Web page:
News clips of Donald Trump’s rally on Tuesday night at Pittsburgh Airport revealed massive crowds cheering, laughing and booing as if on cue. It was a huge rally, no social distancing and few masks except in the camera-friendly gallery behind him. And I wondered: who are these people? And why are they cheering so effusively, bellowing their support for four more years?

To try to understand, I decided to watch his entire speech, all 90 minutes of it, to see if enduring the whole event would shed some light on the crowd’s fascination with the man that brief media clips failed to do. Am I being taken in by “fake news”? Are the clips biased to present the President in an unflattering light? What motivates such a large crowd—estimated at several thousand—to react so ferociously to his racist, xenophobic, alarmist comments? To his arrogant asides and his overtly violent taunts? To his lies and his deflections? Are these video clips real or just well edited to present a one-sided picture of the President?

What I discovered was that, if anything, the news bites actually minimized the President’s meanness…

…His propensity toward violence (sneering and fist-pumping his way through his remarks); his odious asides (“there’s another one” referring derisively to Michigan Governor Gretchen Whitmer) and his demeaning diatribes (directed at former Secretaries of State Hillary Clinton and John Kerry)…

…His mocking laughter (“it’s dangerous to be anti-Trump”), his lies (Biden spending a lot of money on plastic surgery) and his exaggerations (Democrats will ban American energy, slow the pace of a vaccine, destroy the suburbs)…

…His inadvertent admissions (“when I don’t like somebody, it lasts a long time”), his overt appeals to white nationalism (in reference to Rep. Ilhan Omar, “she’s telling us how to run our country”) and his belittling of the media’s Ali Velshi who was struck by a rubber bullet while covering a protest are only some of the divisive taunts laced throughout his speech.

So, if anything, the hour and a half I spent watching the President served as a troubling reminder of how deep the vein of mendacity runs in this man and how scary it is that such a person wields so much power. I was shocked, saddened and dispirited by the experience and returned to my initial question.

Who are his supporters? How can they overlook his misogyny, his contempt for the truth, his incompetence, his cloying support of Vladimir Putin, his willingness to dismantle the democratic norms that have been established through 250 years of American history?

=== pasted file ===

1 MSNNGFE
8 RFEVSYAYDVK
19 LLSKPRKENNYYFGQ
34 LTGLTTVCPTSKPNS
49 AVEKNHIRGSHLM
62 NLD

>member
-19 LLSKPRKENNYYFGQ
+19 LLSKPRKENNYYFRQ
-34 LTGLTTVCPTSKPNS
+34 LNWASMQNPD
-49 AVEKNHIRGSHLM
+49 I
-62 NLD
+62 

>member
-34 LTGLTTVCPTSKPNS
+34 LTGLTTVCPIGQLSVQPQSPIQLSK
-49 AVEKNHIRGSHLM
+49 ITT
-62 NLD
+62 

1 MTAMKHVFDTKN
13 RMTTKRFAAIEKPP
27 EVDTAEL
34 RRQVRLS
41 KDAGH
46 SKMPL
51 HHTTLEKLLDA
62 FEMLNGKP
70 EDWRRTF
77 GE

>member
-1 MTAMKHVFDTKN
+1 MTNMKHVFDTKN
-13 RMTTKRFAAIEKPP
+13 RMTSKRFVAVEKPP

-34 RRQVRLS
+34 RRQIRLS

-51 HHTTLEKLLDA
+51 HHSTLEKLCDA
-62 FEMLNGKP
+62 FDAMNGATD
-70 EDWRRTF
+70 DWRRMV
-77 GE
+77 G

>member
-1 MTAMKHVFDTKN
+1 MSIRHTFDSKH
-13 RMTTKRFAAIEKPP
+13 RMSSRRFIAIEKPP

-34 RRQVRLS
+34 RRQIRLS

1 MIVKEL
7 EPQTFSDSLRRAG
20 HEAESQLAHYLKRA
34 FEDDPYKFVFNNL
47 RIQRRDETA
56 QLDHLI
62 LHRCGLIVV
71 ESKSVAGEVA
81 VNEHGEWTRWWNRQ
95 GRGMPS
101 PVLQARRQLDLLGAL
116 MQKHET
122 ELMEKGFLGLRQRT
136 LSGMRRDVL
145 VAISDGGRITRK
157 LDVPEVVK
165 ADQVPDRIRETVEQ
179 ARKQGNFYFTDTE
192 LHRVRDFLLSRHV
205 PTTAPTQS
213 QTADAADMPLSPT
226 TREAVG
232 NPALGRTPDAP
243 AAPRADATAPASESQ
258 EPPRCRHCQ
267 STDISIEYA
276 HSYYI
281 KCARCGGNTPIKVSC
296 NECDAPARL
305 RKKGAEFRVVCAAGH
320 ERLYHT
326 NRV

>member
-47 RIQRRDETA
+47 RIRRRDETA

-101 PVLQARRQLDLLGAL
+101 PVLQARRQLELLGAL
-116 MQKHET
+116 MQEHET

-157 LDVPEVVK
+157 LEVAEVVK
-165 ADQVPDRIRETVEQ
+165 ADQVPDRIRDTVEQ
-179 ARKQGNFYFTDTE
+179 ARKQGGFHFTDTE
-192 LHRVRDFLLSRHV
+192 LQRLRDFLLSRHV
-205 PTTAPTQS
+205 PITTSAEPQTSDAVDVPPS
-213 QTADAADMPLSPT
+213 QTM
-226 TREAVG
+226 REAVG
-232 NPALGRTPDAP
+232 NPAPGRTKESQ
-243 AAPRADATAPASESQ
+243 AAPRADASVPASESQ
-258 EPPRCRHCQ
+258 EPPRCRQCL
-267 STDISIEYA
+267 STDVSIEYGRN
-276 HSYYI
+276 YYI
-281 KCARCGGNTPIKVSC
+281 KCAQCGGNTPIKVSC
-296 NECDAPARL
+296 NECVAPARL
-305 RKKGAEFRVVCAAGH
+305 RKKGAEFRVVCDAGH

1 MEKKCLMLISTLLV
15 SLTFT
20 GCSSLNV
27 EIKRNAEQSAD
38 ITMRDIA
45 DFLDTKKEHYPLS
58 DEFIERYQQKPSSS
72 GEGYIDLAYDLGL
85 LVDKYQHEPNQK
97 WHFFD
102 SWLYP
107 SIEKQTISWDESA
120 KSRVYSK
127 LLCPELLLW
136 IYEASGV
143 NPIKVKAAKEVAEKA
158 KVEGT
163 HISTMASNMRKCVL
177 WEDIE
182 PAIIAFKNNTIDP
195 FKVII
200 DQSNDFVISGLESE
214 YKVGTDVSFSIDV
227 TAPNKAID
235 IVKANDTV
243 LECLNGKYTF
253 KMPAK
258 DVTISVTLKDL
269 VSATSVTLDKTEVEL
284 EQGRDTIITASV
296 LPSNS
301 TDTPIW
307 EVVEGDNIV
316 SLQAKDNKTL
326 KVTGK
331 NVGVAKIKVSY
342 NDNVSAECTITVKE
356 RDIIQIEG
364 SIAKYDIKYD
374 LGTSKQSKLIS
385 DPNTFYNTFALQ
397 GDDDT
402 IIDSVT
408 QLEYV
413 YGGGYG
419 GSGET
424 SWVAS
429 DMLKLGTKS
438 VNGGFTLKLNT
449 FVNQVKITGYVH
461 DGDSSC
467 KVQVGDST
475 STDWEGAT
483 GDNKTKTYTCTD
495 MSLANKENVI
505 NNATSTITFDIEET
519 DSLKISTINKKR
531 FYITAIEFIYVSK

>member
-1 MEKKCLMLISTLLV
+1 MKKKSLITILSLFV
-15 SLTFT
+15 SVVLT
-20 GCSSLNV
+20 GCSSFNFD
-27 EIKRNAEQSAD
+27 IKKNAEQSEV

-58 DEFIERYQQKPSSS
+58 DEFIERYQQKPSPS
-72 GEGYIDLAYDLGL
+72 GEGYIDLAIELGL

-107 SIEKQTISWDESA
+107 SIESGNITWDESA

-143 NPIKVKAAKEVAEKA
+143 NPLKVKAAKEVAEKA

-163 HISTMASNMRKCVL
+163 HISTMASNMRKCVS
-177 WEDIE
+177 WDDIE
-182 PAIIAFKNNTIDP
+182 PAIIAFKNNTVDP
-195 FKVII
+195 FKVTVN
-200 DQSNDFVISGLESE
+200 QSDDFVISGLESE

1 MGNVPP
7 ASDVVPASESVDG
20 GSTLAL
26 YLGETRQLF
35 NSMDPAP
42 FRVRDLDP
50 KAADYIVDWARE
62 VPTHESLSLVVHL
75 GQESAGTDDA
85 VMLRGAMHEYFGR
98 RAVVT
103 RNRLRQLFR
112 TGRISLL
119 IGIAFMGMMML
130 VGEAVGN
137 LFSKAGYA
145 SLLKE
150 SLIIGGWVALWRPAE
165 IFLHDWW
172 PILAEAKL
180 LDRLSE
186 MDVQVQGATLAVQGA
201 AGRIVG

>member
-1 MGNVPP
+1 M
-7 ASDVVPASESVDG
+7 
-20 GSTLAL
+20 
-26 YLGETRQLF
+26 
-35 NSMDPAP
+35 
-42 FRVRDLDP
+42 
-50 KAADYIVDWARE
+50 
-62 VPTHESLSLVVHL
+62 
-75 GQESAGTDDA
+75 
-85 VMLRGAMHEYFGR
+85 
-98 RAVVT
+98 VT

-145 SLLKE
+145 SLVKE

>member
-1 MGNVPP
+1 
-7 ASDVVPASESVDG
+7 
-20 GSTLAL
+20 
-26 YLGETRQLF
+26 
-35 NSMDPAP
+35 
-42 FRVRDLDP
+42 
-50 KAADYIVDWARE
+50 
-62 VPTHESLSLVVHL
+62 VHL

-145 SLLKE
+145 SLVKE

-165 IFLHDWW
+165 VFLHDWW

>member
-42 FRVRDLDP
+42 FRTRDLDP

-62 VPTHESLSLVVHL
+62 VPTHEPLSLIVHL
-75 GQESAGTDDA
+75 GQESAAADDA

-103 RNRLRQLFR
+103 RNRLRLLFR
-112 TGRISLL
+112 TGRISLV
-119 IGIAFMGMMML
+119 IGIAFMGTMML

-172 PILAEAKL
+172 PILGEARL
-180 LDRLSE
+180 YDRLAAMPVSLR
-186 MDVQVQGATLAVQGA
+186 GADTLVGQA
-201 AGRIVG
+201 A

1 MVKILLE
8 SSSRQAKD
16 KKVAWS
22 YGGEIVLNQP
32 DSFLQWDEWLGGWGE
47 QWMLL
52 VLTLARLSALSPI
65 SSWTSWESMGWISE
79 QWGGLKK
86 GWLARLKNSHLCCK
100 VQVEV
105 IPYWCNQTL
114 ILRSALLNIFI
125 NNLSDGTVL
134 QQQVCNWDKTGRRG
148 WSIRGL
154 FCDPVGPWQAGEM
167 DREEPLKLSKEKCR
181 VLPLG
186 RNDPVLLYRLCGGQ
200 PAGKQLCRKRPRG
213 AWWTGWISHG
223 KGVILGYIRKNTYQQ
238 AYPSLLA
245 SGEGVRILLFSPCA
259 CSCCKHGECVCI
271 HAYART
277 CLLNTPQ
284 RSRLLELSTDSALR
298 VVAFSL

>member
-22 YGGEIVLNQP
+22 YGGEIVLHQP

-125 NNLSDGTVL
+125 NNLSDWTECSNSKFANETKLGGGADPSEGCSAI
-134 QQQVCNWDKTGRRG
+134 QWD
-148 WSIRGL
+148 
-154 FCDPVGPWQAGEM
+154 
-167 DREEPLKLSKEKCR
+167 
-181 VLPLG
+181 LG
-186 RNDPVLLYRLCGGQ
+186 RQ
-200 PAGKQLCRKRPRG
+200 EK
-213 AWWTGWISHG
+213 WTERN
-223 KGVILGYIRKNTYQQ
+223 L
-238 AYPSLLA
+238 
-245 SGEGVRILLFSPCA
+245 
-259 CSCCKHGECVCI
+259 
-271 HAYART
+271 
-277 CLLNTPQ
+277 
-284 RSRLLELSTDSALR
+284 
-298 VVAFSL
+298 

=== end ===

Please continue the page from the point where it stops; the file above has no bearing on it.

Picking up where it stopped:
I no longer have any answer to this question. On the macro-level, his ineptitude in handling the pandemic with its death toll exceeding 200,000 is matched only on the micro-level by accusing Justice Ruth Bader Ginsburg’s granddaughter of lying about her grandmother’s dying wishes. My troubling response to this frenetic rally where demagogy was on unvarnished display, is that whoever wins in November will have a Herculean task in reuniting this country. It is alarming how so deeply divided we are right now.

As an aside, I noticed that Trump’s overcoat has returned. Despite the balmy weather in Pittsburgh, where many of his supporters wore shirt sleeves, the President delivered his remarks in his signature winter garb. Almost two years ago, I wrote  “Donald Trump’s overcoat has become a symbol of the President’s covering over the truth, diminishing the rule of law, promoting an administration that lacks transparency in governance and shielding him from his own self-destructive proclivities.” The post prompted Joe Parlagreco to comment bitingly on my website, “it is also the ubiquitous attire of the New York mob boss.” Two years later, and both the outfit and the analysis remain remarkably the same.

5 thoughts on “Who’s Cheering?

  1. If he succeeds in bullying his way into re-election we are truly a Banana Republic. God help our country.

  2. A few miles outside nearly every small, medium or large urban center in the U.S., the first thing one notices are the sudden proliferation of Trump campaign signs.

    By and large the deepest rural areas in the U.S. retain the look and feel of the Antebellum America — a country defined by separateness of region, class, race and religion.

    Fervent Trump supporters overwhelmingly appear to be low to middle class rural white Christian folk, a sprawling and vast demographic. Deeply conservative, often poorly-educated, lacking gainful employment opportunities, they cling to what little they have.

    What is ironic is that White House attitudes and actions rarely if ever directly benefit the lives and welfare of Trump’s base. The man himself views the majority of his supporters with the same disregard as he does immigrants, Blacks, Browns and anyone else who is not upper middle class or wealthy.

    Who’s cheering Trump, you ask? Those who fear change.

  3. There are a lot of angry people out there who love to live vicariously through Trump. It doesn’t matter to them that his policies don’t help them or possibly even hurt them. What they see is a person they wish they could be. And that’s why they hold him in such regard. I can’t really understand it, but I think that’s what it’s about.

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